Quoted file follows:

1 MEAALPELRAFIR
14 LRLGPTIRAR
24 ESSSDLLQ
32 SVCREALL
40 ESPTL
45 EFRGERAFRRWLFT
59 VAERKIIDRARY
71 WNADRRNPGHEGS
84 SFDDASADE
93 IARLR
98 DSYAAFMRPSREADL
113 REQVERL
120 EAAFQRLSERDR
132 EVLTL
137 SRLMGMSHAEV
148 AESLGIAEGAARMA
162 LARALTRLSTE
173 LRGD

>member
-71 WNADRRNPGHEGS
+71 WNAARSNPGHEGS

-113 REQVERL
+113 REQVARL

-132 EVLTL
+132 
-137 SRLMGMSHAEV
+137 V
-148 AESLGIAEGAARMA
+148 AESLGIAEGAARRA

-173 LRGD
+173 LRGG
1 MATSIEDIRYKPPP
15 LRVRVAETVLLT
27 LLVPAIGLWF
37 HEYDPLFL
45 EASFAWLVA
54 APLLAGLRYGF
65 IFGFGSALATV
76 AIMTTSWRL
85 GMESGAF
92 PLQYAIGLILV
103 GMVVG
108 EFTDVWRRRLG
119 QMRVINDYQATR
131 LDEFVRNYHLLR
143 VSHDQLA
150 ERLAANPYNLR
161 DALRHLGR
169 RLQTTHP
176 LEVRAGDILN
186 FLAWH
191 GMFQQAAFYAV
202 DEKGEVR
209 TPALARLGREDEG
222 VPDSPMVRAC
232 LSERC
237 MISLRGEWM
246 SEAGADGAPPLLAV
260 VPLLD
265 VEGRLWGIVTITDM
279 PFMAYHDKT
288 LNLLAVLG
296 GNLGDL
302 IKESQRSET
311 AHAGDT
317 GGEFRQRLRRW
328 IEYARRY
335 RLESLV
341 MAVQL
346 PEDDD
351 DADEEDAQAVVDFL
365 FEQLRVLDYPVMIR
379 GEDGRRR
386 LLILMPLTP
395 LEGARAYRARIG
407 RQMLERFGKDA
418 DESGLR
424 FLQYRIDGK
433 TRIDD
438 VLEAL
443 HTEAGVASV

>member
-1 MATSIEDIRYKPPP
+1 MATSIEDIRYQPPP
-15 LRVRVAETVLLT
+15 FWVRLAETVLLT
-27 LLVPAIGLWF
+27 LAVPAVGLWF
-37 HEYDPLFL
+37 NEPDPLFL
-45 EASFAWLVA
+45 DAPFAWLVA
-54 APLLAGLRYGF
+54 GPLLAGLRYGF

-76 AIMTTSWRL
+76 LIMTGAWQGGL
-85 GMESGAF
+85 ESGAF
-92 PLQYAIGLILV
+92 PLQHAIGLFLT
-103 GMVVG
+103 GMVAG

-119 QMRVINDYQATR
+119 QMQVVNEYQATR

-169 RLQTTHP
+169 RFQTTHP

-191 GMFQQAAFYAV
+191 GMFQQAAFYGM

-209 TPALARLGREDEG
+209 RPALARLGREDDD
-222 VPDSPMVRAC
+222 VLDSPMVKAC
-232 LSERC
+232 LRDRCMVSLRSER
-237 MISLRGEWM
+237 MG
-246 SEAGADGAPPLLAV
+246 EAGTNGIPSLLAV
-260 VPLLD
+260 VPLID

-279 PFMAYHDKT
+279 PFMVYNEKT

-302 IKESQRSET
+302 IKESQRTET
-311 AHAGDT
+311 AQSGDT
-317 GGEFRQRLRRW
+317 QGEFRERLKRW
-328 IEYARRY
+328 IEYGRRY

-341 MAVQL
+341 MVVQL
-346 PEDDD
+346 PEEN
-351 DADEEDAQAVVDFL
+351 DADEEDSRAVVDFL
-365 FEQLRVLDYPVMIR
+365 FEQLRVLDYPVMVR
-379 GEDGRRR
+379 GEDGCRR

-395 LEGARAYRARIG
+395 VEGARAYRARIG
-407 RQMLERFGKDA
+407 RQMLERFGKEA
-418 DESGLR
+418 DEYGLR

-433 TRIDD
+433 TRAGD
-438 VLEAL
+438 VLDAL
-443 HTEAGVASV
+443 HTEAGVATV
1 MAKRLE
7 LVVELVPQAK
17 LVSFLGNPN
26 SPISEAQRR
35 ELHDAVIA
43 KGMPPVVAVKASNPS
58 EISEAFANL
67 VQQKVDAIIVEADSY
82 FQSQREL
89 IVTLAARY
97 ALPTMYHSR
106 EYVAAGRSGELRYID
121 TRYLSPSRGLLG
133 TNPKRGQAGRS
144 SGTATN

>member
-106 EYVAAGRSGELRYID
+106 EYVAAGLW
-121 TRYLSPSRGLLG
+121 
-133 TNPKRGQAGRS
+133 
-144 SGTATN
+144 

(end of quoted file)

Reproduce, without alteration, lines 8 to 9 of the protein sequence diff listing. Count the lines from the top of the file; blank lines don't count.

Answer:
71 WNADRRNPGHEGS
84 SFDDASADE